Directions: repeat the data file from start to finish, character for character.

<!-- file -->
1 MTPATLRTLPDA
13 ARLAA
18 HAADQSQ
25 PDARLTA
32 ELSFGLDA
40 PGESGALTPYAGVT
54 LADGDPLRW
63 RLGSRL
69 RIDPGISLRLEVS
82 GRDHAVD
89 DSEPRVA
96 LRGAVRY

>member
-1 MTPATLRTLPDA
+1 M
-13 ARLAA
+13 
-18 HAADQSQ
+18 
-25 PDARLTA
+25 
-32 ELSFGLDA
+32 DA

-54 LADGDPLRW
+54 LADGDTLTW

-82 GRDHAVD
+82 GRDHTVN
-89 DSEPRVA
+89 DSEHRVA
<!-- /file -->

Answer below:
1 MTPATLRTLPDA
13 ARLAA
18 HAADQSQ
25 PDARLTA
32 ELSFGLDA
40 PGESGALTPYAGVT
54 LADGDPLRW
63 RLGSRL
69 RIDPGISLRLEVS
82 GRDHAVD
89 DSEPRVA
96 LRGAVRY

>member
-1 MTPATLRTLPDA
+1 M
-13 ARLAA
+13 
-18 HAADQSQ
+18 
-25 PDARLTA
+25 
-32 ELSFGLDA
+32 DA

-54 LADGDPLRW
+54 LADGDTLTW

-82 GRDHAVD
+82 GRDHTVN
-89 DSEPRVA
+89 DSEHRVA